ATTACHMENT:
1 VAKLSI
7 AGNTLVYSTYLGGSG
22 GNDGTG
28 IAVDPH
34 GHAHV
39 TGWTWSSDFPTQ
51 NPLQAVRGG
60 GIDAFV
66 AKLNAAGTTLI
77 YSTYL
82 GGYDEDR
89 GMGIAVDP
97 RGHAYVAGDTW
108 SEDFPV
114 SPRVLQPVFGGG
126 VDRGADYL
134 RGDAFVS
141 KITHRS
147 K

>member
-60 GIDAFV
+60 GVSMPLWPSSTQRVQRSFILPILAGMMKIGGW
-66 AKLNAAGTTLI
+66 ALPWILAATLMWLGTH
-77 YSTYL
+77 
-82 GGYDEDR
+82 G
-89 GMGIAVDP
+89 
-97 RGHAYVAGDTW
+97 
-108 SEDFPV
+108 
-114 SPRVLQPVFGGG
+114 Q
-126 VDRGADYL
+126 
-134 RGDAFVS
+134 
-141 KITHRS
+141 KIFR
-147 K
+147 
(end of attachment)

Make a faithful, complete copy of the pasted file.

1 VAKLSI
7 AGNTLVYSTYLGGSG
22 GNDGTG
28 IAVDPH
34 GHAHV
39 TGWTWSSDFPTQ
51 NPLQAVRGG
60 GIDAFV
66 AKLNAAGTTLI
77 YSTYL
82 GGYDEDR
89 GMGIAVDP
97 RGHAYVAGDTW
108 SEDFPV
114 SPRVLQPVFGGG
126 VDRGADYL
134 RGDAFVS
141 KITHRS
147 K

>member
-60 GIDAFV
+60 GVSMPLWPSSTQRVQRSFILPILAGMMKIGGW
-66 AKLNAAGTTLI
+66 ALPWILAATLMWLGTH
-77 YSTYL
+77 
-82 GGYDEDR
+82 G
-89 GMGIAVDP
+89 
-97 RGHAYVAGDTW
+97 
-108 SEDFPV
+108 
-114 SPRVLQPVFGGG
+114 Q
-126 VDRGADYL
+126 
-134 RGDAFVS
+134 
-141 KITHRS
+141 KIFR
-147 K
+147 